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Irish Water begins search for new Dublin headquarters

Uisce Éireann – as it is officially known – seeking space for up to 800 workers in the capital

Irish Water's current headquarters at Colville House on Talbot Street, Dublin. Photograph: Brenda Fitzsimons

Irish Water has initiated a search for new offices to replace its headquarters in Dublin city centre.

In a request for information, which it issued last week, Uisce Éireann – as it is officially known – asked commercial real estate advisers and interested parties to provide it with options in the 65,000-80,000sq ft range. The proposed office sizes suggest that the State agency is looking to accommodate 600-800 workers at its new premises.

Irish Water’s lease on its existing 55,000sq ft office at Colville House on Talbot Street is due to expire in February 2026. While the agency initially occupied the property under the terms of a lease assignment from Bank of Ireland in 2013, it went on to sign a 10-year lease in its own right once the bank exercised the break option on its original agreement in 2016. The Bank of Ireland had, for its part, leased the premises since the year 2000 before vacating them in 2011 as part of a wider retrenchment programme.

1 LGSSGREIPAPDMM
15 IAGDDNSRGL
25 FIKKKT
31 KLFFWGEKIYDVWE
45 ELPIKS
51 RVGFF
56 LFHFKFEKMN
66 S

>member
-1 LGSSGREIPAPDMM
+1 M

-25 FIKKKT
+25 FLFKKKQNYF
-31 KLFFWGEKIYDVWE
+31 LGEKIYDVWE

Irish Water’s decision to enter into a new 10-year lease at Colville House in February 2016 was somewhat controversial at the time, coming just three days after that year’s general election and at a point when concerns were being expressed about its future.


Defending the move and its timing then, a spokeswoman for Irish Water said: “29 months ago Irish Water took over the remaining term of the lease held by the previous tenant of Colville House.

“The lease we took over ended on February 28th, 2016. The end date of the lease was therefore predetermined 29 months ago.

“The signing of a new lease was simply a case of Irish Water ensuring it held a current lease for the building it occupies, ie Irish Water acting like any other normal business.”

Ronald Quinlan

Ronald Quinlan

Ronald Quinlan is Property Editor of The Irish Times